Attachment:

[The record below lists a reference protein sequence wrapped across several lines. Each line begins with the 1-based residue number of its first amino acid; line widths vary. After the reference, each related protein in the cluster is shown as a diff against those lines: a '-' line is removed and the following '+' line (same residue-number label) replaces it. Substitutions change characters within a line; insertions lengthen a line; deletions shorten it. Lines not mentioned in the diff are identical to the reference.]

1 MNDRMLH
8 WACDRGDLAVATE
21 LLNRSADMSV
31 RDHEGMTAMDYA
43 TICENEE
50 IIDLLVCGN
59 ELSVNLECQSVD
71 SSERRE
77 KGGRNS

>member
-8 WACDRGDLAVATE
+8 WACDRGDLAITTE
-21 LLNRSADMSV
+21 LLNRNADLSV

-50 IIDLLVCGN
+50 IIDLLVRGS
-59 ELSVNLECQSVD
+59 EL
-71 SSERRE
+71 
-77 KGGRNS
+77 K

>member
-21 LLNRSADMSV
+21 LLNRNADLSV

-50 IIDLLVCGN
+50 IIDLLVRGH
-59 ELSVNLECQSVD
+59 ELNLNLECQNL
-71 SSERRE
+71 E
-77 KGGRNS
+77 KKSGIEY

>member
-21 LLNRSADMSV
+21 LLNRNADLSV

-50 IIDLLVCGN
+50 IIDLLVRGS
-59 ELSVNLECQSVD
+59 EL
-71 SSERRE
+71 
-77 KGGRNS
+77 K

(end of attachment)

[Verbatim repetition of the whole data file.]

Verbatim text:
[The record below lists a reference protein sequence wrapped across several lines. Each line begins with the 1-based residue number of its first amino acid; line widths vary. After the reference, each related protein in the cluster is shown as a diff against those lines: a '-' line is removed and the following '+' line (same residue-number label) replaces it. Substitutions change characters within a line; insertions lengthen a line; deletions shorten it. Lines not mentioned in the diff are identical to the reference.]

1 MNDRMLH
8 WACDRGDLAVATE
21 LLNRSADMSV
31 RDHEGMTAMDYA
43 TICENEE
50 IIDLLVCGN
59 ELSVNLECQSVD
71 SSERRE
77 KGGRNS

>member
-8 WACDRGDLAVATE
+8 WACDRGDLAITTE
-21 LLNRSADMSV
+21 LLNRNADLSV

-50 IIDLLVCGN
+50 IIDLLVRGS
-59 ELSVNLECQSVD
+59 EL
-71 SSERRE
+71 
-77 KGGRNS
+77 K

>member
-21 LLNRSADMSV
+21 LLNRNADLSV

-50 IIDLLVCGN
+50 IIDLLVRGH
-59 ELSVNLECQSVD
+59 ELNLNLECQNL
-71 SSERRE
+71 E
-77 KGGRNS
+77 KKSGIEY

>member
-21 LLNRSADMSV
+21 LLNRNADLSV

-50 IIDLLVCGN
+50 IIDLLVRGS
-59 ELSVNLECQSVD
+59 EL
-71 SSERRE
+71 
-77 KGGRNS
+77 K